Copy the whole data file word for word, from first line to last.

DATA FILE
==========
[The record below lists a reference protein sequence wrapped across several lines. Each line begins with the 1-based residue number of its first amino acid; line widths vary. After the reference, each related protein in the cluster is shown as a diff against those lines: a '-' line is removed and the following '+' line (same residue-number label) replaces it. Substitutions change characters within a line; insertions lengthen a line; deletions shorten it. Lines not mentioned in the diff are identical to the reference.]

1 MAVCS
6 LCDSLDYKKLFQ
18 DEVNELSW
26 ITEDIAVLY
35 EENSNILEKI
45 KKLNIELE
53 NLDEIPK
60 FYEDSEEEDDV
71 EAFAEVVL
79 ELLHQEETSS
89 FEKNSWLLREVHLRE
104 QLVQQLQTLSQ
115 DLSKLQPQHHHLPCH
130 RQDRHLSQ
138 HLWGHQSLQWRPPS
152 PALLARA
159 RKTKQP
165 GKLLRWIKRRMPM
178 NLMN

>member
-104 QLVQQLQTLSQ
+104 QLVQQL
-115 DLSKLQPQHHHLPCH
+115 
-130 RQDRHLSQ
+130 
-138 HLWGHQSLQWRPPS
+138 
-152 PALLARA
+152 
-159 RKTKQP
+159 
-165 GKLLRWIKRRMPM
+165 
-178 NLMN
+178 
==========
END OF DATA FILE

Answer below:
[The record below lists a reference protein sequence wrapped across several lines. Each line begins with the 1-based residue number of its first amino acid; line widths vary. After the reference, each related protein in the cluster is shown as a diff against those lines: a '-' line is removed and the following '+' line (same residue-number label) replaces it. Substitutions change characters within a line; insertions lengthen a line; deletions shorten it. Lines not mentioned in the diff are identical to the reference.]

1 MAVCS
6 LCDSLDYKKLFQ
18 DEVNELSW
26 ITEDIAVLY
35 EENSNILEKI
45 KKLNIELE
53 NLDEIPK
60 FYEDSEEEDDV
71 EAFAEVVL
79 ELLHQEETSS
89 FEKNSWLLREVHLRE
104 QLVQQLQTLSQ
115 DLSKLQPQHHHLPCH
130 RQDRHLSQ
138 HLWGHQSLQWRPPS
152 PALLARA
159 RKTKQP
165 GKLLRWIKRRMPM
178 NLMN

>member
-104 QLVQQLQTLSQ
+104 QLVQQL
-115 DLSKLQPQHHHLPCH
+115 
-130 RQDRHLSQ
+130 
-138 HLWGHQSLQWRPPS
+138 
-152 PALLARA
+152 
-159 RKTKQP
+159 
-165 GKLLRWIKRRMPM
+165 
-178 NLMN
+178 